Voting Pro-Life: Responding to the argument against being a ‘one issue voter’

The Argument:

Pro-life means more than just defending the live of unborn babies, but all stages of humanity, including those of the immigrant, the imprisoned, the poor, the homeless, and unjustly treated minority groups in our society. Therefore, if a candidate supports these other areas of the pro-life movement but supports legal abortion, it is justifiable to vote for this candidate because on the whole they support many pro-life causes, save for one.

The Conclusion:

Catholics considering voting for a particular candidate should resolve that a candidate’s advocacy for or against the legality of abortion should not be the only consideration or even the top consideration when making this decision.

The Response:

The defense of an innocent unborn right to life is the principle/foundational position on which all others rise and fall. This is official Catholic teaching. See: USCCB Article: ‘On the importance and priority of defending innocent human life.”

The right to life is the first among human rights.

Pope Francis

This is in the charter of the U.N. and is also the principle right found in our country’s Declaration of Independence. The most innocent and vulnerable of human lives are the unborn in the womb. Therefore, any allowance to kill the unborn in our laws and any support of these laws undermines every other protection of human life outside the womb.

If a mother can kill her own child, what is left but for us to kill each other?” and, “A nation that kills its children in the womb has lost its soul.”

St. Mother Theresa of Calcutta

Therefore any political candidate that allows or advocates for legal abortion in our country cannot be supported by a Catholic who seeks to be faithful to her teachings which have been given to her by Christ. A Catholic commits a serious sin when voting for a candidate who is cooperating with the advocacy of legal abortion.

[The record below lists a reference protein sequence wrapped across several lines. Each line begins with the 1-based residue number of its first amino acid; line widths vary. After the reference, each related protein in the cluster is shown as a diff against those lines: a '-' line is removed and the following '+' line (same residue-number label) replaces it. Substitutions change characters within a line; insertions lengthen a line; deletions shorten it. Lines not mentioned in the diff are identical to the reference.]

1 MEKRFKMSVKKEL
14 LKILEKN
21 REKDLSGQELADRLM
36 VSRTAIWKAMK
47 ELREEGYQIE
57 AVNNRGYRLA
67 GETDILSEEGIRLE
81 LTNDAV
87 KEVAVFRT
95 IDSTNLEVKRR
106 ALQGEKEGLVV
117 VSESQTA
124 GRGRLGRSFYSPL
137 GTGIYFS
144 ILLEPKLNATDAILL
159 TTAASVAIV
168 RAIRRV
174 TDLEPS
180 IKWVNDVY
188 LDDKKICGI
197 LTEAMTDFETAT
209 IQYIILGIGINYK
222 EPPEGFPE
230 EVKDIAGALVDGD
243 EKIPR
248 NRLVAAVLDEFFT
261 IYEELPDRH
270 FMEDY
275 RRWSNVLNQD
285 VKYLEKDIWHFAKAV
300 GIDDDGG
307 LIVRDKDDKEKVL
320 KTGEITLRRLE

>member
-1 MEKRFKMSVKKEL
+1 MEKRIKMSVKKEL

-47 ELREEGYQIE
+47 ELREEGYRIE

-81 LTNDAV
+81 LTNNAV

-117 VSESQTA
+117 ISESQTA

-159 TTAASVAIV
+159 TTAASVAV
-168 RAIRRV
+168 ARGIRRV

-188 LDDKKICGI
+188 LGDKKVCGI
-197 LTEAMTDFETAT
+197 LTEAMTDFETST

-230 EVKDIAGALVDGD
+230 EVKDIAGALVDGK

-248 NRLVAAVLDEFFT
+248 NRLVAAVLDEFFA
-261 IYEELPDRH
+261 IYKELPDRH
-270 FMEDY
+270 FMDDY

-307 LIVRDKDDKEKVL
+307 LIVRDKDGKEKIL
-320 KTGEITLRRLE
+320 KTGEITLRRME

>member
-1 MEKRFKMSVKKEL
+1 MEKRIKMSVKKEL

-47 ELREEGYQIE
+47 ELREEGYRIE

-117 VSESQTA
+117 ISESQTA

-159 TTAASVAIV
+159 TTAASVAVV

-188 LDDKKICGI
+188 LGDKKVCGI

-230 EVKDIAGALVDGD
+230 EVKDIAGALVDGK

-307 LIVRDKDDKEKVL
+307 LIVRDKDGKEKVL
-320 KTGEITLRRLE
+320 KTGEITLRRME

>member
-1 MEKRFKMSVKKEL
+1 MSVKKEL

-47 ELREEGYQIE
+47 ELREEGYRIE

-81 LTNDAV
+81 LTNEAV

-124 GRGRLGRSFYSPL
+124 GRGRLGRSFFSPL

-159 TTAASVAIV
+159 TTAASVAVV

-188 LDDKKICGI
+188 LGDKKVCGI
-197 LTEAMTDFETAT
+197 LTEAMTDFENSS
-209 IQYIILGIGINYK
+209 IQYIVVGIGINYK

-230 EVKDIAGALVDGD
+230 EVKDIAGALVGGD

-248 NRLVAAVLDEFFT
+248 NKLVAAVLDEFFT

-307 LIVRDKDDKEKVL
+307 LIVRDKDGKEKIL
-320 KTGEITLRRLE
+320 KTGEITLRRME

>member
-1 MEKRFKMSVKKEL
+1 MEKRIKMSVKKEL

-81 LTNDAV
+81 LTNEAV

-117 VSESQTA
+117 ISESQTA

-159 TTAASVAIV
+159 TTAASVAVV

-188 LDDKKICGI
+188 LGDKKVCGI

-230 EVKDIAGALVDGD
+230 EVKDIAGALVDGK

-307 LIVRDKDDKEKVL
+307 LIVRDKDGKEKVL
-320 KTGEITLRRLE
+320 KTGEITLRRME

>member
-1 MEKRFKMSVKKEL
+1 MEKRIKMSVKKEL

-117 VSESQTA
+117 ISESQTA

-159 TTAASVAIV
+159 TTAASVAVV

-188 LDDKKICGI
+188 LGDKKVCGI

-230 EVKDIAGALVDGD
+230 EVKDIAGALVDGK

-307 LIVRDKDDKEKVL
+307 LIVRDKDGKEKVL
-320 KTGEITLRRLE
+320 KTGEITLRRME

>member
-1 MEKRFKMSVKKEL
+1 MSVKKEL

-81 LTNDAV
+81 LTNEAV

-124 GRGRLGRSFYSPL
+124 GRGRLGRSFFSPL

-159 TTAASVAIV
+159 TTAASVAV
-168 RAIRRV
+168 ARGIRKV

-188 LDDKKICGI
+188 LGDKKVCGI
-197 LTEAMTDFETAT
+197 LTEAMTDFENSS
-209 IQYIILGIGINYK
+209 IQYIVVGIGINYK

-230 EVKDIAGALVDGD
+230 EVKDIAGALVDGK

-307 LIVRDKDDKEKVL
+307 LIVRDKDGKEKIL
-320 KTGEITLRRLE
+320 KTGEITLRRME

But I can speak about my experience working for those fleeing war-torn and impoverished countries all around the world. Those refugees all share a common experience. They have all been marginalized, viewed as insignificant, powerless and voiceless. And while we tend to think of the marginalized as living beyond our borders, the truth is the largest marginalized group in the world can be found here in the United States. They are the unborn.

Sister Dede Byrne, Full remarks are here: https://www.catholicnewsagency.com/news/full-text-sister-dede-byrnes-speech-at-the-2020-republican-national-convention-71435

I want to offer an illustration to this reply to reveal how this argument is untenable. Imagine if you were in Germany in the early 1930’s when the Nazi party was growing in popularity. At this time there were five other parties running in the elections against the Nazi party.

Imagine if the Nazis were more forthcoming with their positions and plans for the country at the outset and they ran on these policies: improved German economy, rebuilding infrastructure, low unemployment, improved healthcare, eradication of poverty and homelessness for the German people, and…….the forced sterilization and abortions of any non-Aryan German peoples, the sending of the Jewish people to the Ghettos and then the exportation of the these non-Aryan people to concentration camps with the plan for their total extermination.

Meanwhile, the other five parties offered positions on improving German society and some even suggested the deportation of non German citizens back to countries of origin and imposing greater limits on immigration into the country through enforcement of their borders. The people voting in this election divided their votes between these different party candidates, which diluted their vote and allowed the Nazi party to receive, not a majority of votes, but only a plurality (about 33%).

Today in America we have candidates supporting the abortion of unborn children up to the ninth month of pregnancy. We have candidates accepting the endorsement of Planned Parenthood, the largest abortion advocate in our nation. But they support less restrictions on immigration and a path for citizenship for those who did not enter our country through normal border control access points. This is the treating of already born persons with greater compassion and clemency while denying unborn persons the freedom to live.

An unborn child is denied entry to live in this world; they are apprehended at the border of the placenta and not placed in a cage or returned to the womb, but immediately exterminated. To be pro-choice is to be anti-immigrant to the extreme.

Follow up Argument: